Crucially, the research led by the University of York and reported in Nature Materials, shows that oxidation of metals - the process that describes, for example, how iron reacts with oxygen, in the presence of water, to form rust - proceeds much more rapidly in nanoparticles than at the macroscopic scale.
This is due to the large amount of strain introduced in the nanoparticles due to their size which is over a thousand times smaller than the width of a human hair.
Improving the understanding of metallic nanoparticles – particularly those of iron and silver - is of key importance to scientists because of their many potential applications. For example, iron and iron oxide nanoparticles are considered important in fields ranging from clean fuel technologies, high density data storage and catalysis, to water treatment, soil remediation, targeted drug delivery and cancer therapy.
The research team, which also included scientists from the University of Leicester, the National Institute for Materials Science, Japan and the University of Illinois at Urbana-Champaign, USA, used the unprecedented resolution attainable with aberration-corrected scanning transmission electron microscopy to study the oxidisation of cuboid iron nanoparticles and performed strain analysis at the atomic level.
Lead investigator Dr Roland Kröger, from the University of York's Department of Physics, said: "Using an approach developed at York and Leicester for producing and analysing very well-defined nanoparticles, we were able to study the reaction of metallic nanoparticles with the environment at the atomic level and to obtain information on strain associated with the oxide shell on an iron core.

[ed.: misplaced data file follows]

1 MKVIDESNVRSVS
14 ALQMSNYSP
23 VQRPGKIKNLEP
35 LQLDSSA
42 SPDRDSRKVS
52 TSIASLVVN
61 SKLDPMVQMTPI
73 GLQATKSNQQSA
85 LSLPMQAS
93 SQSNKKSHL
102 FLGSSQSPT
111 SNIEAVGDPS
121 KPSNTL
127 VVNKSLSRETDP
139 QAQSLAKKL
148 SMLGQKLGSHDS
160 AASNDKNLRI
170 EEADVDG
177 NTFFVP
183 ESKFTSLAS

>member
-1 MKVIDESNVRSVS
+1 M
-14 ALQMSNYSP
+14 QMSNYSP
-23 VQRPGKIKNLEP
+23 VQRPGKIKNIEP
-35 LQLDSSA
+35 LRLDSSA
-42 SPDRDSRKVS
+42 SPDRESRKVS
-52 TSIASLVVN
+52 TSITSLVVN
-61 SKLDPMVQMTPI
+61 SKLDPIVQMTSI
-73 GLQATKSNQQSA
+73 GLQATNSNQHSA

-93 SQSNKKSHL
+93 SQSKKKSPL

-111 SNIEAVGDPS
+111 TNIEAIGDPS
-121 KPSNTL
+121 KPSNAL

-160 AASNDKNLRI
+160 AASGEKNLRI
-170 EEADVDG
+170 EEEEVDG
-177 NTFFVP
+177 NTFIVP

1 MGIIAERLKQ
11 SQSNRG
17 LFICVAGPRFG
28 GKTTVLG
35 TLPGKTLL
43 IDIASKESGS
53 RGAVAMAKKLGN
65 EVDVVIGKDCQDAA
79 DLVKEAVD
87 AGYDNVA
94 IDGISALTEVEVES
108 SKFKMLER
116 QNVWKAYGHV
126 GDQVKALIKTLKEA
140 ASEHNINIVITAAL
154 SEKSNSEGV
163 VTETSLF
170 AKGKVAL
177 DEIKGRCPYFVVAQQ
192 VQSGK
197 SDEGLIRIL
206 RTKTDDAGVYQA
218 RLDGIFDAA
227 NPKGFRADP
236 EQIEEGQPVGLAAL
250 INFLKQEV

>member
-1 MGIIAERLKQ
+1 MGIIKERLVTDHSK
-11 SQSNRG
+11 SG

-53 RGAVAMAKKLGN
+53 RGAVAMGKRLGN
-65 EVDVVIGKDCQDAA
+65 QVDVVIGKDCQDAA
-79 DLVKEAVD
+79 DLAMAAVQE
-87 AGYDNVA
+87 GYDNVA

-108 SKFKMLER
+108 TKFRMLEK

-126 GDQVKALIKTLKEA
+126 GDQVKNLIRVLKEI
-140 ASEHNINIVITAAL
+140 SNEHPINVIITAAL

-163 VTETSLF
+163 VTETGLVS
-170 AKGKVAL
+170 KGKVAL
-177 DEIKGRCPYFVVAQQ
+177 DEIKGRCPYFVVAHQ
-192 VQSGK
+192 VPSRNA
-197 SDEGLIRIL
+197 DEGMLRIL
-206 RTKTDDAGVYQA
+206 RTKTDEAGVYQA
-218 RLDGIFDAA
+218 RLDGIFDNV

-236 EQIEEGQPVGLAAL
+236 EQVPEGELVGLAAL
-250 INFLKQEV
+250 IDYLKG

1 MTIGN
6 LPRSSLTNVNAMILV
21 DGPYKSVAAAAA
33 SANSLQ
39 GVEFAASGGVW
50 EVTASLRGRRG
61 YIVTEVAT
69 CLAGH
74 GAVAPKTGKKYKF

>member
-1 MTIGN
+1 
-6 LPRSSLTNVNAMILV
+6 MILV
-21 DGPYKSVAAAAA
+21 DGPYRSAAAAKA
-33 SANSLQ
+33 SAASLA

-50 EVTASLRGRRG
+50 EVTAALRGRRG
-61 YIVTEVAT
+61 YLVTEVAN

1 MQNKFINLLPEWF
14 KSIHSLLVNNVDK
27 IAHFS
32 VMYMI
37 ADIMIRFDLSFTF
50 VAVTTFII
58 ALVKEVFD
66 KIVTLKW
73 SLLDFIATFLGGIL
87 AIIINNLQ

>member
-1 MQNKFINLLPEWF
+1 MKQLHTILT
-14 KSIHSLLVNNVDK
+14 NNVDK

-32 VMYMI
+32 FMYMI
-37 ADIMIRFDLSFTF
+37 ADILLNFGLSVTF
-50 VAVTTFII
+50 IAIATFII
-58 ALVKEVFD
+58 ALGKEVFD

"We found that the oxide film grows much faster on a nanoparticle than on a bulk single crystal of iron – in fact many orders of magnitude quicker. Analysis showed there was an astonishing amount of strain and bending in nanoparticles which would lead to defects in bulk material."
The scientists used a method known as Z-contrast imaging to examine the oxide layer that forms around a nanoparticle after exposure to the atmosphere, and found that within two years the particles were completely oxidised.
Corresponding author Dr Andrew Pratt, from York's Department of Physics and Japan's National Institute for Materials Science, said: "Oxidation can drastically alter a nanomaterial's properties - for better or worse - and so understanding this process at the nanoscale is of critical importance. This work will therefore help those seeking to use metallic nanoparticles in environmental and technological applications as it provides a deeper insight into the changes that may occur over their desired functional lifetime."
The experimental work was carried out at the York JEOL Nanocentre and the Department of Physics at the University of York, the Department of Physics and Astronomy at the University of Leicester and the Frederick-Seitz Institute for Materials Research at the University of Illinois at Urbana-Champaign.
The scientists obtained images over a period of two years. After this time, the iron nanoparticles, which were originally cube-shaped, had become almost spherical and were completely oxidised.
Professor Chris Binns, from the University of Leicester, said: "For many years at Leicester we have been developing synthesis techniques to produce very well-defined nanoparticles and it is great to combine this technology with the excellent facilities and expertise at York to do such penetrating science. This work is just the beginning and we intend to capitalise on our complementary abilities to initiate a wider collaborative programme."
The research was supported by a Max-Kade Foundation Visiting Professorship stipend to Dr Kröger and financial support from the World Universities Network (WUN). The Engineering and Physical Sciences Research Council (EPSRC) funded the initial stages of the project (EP/D034604/1).
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